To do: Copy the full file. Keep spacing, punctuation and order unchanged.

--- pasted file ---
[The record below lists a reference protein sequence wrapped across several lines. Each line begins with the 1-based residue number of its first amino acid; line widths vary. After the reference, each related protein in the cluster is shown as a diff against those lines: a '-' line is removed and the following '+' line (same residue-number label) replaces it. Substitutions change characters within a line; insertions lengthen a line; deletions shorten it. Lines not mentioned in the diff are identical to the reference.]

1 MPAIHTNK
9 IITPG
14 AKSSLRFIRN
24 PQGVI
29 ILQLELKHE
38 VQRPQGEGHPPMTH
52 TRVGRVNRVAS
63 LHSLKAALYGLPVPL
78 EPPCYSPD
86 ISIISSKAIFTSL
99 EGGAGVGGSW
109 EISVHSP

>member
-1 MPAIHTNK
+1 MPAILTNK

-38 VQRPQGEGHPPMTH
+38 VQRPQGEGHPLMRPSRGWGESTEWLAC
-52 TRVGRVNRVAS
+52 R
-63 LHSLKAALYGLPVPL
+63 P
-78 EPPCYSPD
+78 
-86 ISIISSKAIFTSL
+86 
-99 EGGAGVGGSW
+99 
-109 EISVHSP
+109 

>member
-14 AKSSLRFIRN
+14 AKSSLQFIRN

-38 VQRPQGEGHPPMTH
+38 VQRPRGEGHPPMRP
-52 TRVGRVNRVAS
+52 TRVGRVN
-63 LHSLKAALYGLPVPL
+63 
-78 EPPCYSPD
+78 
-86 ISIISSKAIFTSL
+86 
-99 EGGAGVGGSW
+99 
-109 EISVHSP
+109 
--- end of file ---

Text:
[The record below lists a reference protein sequence wrapped across several lines. Each line begins with the 1-based residue number of its first amino acid; line widths vary. After the reference, each related protein in the cluster is shown as a diff against those lines: a '-' line is removed and the following '+' line (same residue-number label) replaces it. Substitutions change characters within a line; insertions lengthen a line; deletions shorten it. Lines not mentioned in the diff are identical to the reference.]

1 MPAIHTNK
9 IITPG
14 AKSSLRFIRN
24 PQGVI
29 ILQLELKHE
38 VQRPQGEGHPPMTH
52 TRVGRVNRVAS
63 LHSLKAALYGLPVPL
78 EPPCYSPD
86 ISIISSKAIFTSL
99 EGGAGVGGSW
109 EISVHSP

>member
-1 MPAIHTNK
+1 MPAILTNK

-38 VQRPQGEGHPPMTH
+38 VQRPQGEGHPLMRPSRGWGESTEWLAC
-52 TRVGRVNRVAS
+52 R
-63 LHSLKAALYGLPVPL
+63 P
-78 EPPCYSPD
+78 
-86 ISIISSKAIFTSL
+86 
-99 EGGAGVGGSW
+99 
-109 EISVHSP
+109 

>member
-14 AKSSLRFIRN
+14 AKSSLQFIRN

-38 VQRPQGEGHPPMTH
+38 VQRPRGEGHPPMRP
-52 TRVGRVNRVAS
+52 TRVGRVN
-63 LHSLKAALYGLPVPL
+63 
-78 EPPCYSPD
+78 
-86 ISIISSKAIFTSL
+86 
-99 EGGAGVGGSW
+99 
-109 EISVHSP
+109 